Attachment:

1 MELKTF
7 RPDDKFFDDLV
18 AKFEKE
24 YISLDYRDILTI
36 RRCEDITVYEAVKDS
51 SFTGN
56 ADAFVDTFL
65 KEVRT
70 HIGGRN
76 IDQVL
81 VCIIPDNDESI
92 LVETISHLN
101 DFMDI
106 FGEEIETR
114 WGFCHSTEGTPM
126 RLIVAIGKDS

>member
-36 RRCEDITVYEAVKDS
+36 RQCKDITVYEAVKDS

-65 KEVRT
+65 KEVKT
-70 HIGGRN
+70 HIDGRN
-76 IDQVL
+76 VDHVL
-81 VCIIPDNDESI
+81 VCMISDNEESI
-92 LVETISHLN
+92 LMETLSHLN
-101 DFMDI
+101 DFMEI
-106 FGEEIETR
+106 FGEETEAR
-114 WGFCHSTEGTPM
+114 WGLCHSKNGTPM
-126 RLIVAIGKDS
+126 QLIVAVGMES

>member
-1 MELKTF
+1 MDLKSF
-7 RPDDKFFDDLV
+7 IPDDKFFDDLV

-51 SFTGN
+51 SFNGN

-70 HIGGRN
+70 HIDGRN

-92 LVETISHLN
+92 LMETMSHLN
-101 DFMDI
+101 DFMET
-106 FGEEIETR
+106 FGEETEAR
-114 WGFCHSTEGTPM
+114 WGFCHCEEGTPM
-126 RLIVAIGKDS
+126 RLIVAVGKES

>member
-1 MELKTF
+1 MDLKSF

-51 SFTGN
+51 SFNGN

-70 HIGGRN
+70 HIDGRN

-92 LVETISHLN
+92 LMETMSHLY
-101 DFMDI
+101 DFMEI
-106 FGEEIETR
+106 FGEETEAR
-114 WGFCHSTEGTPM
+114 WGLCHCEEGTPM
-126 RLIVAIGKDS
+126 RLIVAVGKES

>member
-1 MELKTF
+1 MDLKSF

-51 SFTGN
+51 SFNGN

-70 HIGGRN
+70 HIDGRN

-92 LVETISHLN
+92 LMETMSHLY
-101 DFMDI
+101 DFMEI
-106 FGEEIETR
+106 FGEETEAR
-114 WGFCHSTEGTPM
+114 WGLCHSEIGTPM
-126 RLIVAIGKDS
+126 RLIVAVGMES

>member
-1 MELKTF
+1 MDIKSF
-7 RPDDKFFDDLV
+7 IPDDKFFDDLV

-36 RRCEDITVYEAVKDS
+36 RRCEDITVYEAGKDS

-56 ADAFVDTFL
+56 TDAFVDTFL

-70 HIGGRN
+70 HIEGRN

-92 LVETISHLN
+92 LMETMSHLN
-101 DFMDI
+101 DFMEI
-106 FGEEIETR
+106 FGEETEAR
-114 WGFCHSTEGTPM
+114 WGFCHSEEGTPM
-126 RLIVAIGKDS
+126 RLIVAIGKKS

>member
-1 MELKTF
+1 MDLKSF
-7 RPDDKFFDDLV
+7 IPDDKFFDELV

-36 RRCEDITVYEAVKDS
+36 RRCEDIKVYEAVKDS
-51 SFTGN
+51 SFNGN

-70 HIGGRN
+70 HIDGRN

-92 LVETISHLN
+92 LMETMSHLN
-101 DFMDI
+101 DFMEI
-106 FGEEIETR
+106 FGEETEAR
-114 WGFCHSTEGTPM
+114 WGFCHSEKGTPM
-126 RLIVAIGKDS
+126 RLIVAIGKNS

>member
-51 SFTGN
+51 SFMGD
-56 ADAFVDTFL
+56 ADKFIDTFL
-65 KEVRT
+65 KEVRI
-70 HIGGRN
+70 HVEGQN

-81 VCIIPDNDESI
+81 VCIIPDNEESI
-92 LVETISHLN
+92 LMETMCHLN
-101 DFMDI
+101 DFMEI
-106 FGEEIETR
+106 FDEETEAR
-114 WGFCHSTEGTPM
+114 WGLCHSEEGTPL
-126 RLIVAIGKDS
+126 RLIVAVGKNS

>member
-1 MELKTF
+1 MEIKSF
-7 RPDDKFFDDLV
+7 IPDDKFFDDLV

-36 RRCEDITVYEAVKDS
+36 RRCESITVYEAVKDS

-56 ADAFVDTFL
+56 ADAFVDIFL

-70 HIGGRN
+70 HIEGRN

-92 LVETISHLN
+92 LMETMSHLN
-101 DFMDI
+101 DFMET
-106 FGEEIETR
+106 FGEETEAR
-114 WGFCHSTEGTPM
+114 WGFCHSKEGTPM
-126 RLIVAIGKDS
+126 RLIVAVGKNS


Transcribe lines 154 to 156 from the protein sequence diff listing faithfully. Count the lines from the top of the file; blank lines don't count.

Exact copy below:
>member
-1 MELKTF
+1 MEIKSF